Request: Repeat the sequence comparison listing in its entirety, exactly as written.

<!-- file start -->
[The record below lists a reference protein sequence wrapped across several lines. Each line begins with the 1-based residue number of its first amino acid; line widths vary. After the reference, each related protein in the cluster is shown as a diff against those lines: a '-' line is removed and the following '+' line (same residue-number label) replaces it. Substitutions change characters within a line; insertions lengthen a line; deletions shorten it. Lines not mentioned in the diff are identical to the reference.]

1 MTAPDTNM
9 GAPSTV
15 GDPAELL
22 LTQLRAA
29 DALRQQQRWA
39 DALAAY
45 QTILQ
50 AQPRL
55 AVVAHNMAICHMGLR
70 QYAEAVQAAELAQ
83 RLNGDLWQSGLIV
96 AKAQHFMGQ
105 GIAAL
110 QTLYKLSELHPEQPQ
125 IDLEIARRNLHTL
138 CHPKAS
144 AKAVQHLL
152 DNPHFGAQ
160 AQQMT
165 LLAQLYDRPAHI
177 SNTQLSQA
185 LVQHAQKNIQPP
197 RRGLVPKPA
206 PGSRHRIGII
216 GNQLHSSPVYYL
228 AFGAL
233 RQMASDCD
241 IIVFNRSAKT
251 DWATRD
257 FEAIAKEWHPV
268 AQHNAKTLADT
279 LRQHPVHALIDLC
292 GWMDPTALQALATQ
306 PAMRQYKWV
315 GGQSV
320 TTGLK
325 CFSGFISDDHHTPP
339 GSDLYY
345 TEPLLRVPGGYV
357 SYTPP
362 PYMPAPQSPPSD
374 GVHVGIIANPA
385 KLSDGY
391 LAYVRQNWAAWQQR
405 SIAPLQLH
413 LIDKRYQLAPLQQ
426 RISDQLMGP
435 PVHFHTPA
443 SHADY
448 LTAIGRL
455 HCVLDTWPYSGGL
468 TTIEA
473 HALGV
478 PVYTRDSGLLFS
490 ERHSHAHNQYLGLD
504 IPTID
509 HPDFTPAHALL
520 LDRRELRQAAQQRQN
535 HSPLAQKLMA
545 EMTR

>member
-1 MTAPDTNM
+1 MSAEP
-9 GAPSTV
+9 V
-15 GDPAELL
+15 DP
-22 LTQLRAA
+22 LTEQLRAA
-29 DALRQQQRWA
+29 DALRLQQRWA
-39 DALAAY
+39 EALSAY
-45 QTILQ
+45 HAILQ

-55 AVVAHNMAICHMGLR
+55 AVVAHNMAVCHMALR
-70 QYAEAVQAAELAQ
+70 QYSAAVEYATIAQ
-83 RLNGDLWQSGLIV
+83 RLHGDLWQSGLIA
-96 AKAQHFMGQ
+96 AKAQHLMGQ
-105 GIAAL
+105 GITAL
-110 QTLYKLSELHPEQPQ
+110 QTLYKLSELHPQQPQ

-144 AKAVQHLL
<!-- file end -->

[The record below lists a reference protein sequence wrapped across several lines. Each line begins with the 1-based residue number of its first amino acid; line widths vary. After the reference, each related protein in the cluster is shown as a diff against those lines: a '-' line is removed and the following '+' line (same residue-number label) replaces it. Substitutions change characters within a line; insertions lengthen a line; deletions shorten it. Lines not mentioned in the diff are identical to the reference.]

1 MTAPDTNM
9 GAPSTV
15 GDPAELL
22 LTQLRAA
29 DALRQQQRWA
39 DALAAY
45 QTILQ
50 AQPRL
55 AVVAHNMAICHMGLR
70 QYAEAVQAAELAQ
83 RLNGDLWQSGLIV
96 AKAQHFMGQ
105 GIAAL
110 QTLYKLSELHPEQPQ
125 IDLEIARRNLHTL
138 CHPKAS
144 AKAVQHLL
152 DNPHFGAQ
160 AQQMT
165 LLAQLYDRPAHI
177 SNTQLSQA
185 LVQHAQKNIQPP
197 RRGLVPKPA
206 PGSRHRIGII
216 GNQLHSSPVYYL
228 AFGAL
233 RQMASDCD
241 IIVFNRSAKT
251 DWATRD
257 FEAIAKEWHPV
268 AQHNAKTLADT
279 LRQHPVHALIDLC
292 GWMDPTALQALATQ
306 PAMRQYKWV
315 GGQSV
320 TTGLK
325 CFSGFISDDHHTPP
339 GSDLYY
345 TEPLLRVPGGYV
357 SYTPP
362 PYMPAPQSPPSD
374 GVHVGIIANPA
385 KLSDGY
391 LAYVRQNWAAWQQR
405 SIAPLQLH
413 LIDKRYQLAPLQQ
426 RISDQLMGP
435 PVHFHTPA
443 SHADY
448 LTAIGRL
455 HCVLDTWPYSGGL
468 TTIEA
473 HALGV
478 PVYTRDSGLLFS
490 ERHSHAHNQYLGLD
504 IPTID
509 HPDFTPAHALL
520 LDRRELRQAAQQRQN
535 HSPLAQKLMA
545 EMTR

>member
-1 MTAPDTNM
+1 MSAEP
-9 GAPSTV
+9 V
-15 GDPAELL
+15 DP
-22 LTQLRAA
+22 LTEQLRAA
-29 DALRQQQRWA
+29 DALRLQQRWA
-39 DALAAY
+39 EALSAY
-45 QTILQ
+45 HAILQ

-55 AVVAHNMAICHMGLR
+55 AVVAHNMAVCHMALR
-70 QYAEAVQAAELAQ
+70 QYSAAVEYATIAQ
-83 RLNGDLWQSGLIV
+83 RLHGDLWQSGLIA
-96 AKAQHFMGQ
+96 AKAQHLMGQ
-105 GIAAL
+105 GITAL
-110 QTLYKLSELHPEQPQ
+110 QTLYKLSELHPQQPQ

-144 AKAVQHLL